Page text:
2010 M&A outlook: two views on the potential for increased M&A activity this year.

Author:Lieberman, Gail F.
Position:Mergers and acquisitions

Most strategic buyers prefer to close their fold-in acquisition transactions in the first and second quarter of the year to take advantage of as much as the target's profits as possible. In addition to organic growth, fold-in acquisitions are used by companies to sustain growth in the following year's budget. Since most acquisitions, regardless of size, take about nine months to close, we can work backwards from quarters one and two in 2011 and estimate that we should see increased M&A activity in the second quarter of this year. We have been experiencing increased activity. We have gotten more calls from companies that are thinking about selling and are asking us to advise them in the sales process. The direct consequence for directors is that they will be busier than ever.


From an investment banker's point of view, directors can help the sales process by providing leadership before a transaction is contemplated.

First, how the company is branded in the minds of its employees and customers dovetails with how it wants to be perceived by potential buyers. For example, if you are branded as a content provider as opposed to an advertising agency, the company could attract a different class of buyers which might increase valuation.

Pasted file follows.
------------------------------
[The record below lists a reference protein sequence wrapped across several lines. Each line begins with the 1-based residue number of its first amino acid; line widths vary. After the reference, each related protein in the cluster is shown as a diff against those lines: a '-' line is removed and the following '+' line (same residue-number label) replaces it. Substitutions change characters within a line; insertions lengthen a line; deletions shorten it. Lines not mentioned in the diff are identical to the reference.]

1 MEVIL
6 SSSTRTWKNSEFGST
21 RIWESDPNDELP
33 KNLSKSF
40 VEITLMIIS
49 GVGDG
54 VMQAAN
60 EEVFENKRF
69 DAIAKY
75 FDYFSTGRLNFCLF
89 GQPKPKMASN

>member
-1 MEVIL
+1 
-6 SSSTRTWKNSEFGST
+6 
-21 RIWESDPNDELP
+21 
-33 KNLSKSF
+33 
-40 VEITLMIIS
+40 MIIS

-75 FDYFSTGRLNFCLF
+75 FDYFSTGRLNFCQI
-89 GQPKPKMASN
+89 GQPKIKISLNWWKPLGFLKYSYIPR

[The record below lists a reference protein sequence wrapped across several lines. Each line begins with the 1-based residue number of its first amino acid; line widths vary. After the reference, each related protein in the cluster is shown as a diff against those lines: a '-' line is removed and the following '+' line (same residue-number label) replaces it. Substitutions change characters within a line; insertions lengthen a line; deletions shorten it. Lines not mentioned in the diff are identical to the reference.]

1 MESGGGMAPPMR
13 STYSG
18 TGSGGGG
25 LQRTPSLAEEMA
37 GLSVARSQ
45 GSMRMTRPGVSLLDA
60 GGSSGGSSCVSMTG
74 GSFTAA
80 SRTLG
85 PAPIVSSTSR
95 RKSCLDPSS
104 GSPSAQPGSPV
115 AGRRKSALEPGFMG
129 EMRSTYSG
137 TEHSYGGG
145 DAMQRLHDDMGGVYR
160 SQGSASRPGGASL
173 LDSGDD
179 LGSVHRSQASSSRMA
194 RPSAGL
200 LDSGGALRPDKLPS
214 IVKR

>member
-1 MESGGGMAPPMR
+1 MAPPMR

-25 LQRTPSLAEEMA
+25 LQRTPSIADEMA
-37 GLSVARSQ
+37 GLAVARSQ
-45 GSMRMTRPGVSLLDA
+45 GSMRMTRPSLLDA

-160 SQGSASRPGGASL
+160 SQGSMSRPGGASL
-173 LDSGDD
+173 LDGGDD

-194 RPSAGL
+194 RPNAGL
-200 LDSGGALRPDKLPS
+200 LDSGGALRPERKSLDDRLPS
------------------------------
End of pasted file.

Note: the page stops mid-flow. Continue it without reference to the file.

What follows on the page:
Second, understanding the company's strategy and reviewing management's projections provides a basis to compare offers and helps in the decision to accept or not accept an offer, especially if the bid is unsolicited.

Third, board and management consensus as to acceptable valuation ranges eliminates non-serious contenders and helps manage expectations.

Fourth, having a PR program in place and providing oversight as the process unfolds allows a modicum of control of the information flow and gives comfort to employees and customers to help protect the company's current position.

Fifth, protecting management with retention and success rewards aligns their objectives with the board. In many cases while management would benefit financially, they might have different personal objectives and you wouldn't want them to derail the process.


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